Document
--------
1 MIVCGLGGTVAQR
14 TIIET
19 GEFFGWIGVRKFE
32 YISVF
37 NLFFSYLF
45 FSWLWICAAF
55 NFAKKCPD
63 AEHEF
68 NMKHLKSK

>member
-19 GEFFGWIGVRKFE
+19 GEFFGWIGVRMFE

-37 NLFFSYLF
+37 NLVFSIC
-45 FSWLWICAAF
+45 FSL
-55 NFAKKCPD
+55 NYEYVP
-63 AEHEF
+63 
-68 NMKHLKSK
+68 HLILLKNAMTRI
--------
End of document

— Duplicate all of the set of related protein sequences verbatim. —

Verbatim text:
1 MIVCGLGGTVAQR
14 TIIET
19 GEFFGWIGVRKFE
32 YISVF
37 NLFFSYLF
45 FSWLWICAAF
55 NFAKKCPD
63 AEHEF
68 NMKHLKSK

>member
-19 GEFFGWIGVRKFE
+19 GEFFGWIGVRMFE

-37 NLFFSYLF
+37 NLVFSIC
-45 FSWLWICAAF
+45 FSL
-55 NFAKKCPD
+55 NYEYVP
-63 AEHEF
+63 
-68 NMKHLKSK
+68 HLILLKNAMTRI